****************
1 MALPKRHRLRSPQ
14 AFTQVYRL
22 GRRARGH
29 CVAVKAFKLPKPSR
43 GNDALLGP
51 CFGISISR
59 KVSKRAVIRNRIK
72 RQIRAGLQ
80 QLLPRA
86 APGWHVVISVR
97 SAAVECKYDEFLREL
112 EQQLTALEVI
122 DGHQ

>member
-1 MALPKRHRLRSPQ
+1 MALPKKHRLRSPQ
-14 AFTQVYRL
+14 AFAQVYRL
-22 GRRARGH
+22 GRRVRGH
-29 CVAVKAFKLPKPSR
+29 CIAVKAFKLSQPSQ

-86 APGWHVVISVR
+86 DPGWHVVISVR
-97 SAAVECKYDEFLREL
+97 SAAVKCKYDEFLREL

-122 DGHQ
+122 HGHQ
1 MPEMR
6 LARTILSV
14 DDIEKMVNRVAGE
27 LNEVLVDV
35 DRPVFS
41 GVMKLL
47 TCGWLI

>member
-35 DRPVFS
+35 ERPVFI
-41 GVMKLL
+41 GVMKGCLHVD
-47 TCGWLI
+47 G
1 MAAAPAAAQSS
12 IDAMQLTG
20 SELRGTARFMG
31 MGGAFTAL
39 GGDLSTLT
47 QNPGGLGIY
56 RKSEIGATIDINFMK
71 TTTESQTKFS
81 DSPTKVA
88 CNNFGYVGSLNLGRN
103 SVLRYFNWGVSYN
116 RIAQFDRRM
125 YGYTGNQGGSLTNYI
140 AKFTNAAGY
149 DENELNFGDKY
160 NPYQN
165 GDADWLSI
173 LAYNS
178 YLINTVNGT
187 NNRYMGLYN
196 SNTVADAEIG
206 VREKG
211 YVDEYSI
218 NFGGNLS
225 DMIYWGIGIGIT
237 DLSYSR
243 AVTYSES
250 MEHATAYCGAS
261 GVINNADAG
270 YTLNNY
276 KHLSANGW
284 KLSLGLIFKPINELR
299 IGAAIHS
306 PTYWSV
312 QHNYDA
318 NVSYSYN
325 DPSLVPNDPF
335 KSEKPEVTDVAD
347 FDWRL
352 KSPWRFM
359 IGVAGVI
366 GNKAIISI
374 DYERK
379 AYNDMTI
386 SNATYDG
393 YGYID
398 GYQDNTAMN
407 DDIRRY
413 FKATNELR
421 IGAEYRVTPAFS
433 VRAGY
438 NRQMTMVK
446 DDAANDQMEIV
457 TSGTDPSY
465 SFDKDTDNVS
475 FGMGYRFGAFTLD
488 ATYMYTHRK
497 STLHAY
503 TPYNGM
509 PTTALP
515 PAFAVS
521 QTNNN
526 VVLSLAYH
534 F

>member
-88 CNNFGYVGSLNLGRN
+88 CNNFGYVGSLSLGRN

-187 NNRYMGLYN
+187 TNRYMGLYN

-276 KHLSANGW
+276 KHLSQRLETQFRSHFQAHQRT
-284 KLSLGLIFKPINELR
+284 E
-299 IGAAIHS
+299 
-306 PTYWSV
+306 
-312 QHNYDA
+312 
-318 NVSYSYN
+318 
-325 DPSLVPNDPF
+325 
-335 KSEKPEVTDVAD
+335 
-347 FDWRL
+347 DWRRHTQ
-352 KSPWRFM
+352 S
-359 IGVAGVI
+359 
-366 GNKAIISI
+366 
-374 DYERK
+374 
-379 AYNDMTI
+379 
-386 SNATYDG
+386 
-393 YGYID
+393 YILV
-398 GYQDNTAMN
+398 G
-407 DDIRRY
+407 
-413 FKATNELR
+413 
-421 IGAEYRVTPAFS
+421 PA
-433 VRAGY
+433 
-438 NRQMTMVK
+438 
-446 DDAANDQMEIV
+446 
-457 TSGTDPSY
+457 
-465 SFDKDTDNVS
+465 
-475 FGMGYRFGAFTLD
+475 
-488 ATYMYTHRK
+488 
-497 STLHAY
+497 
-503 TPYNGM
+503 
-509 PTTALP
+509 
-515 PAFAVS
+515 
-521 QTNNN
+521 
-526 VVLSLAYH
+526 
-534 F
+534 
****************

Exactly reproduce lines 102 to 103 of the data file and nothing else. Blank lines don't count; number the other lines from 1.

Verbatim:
509 PTTALP
515 PAFAVS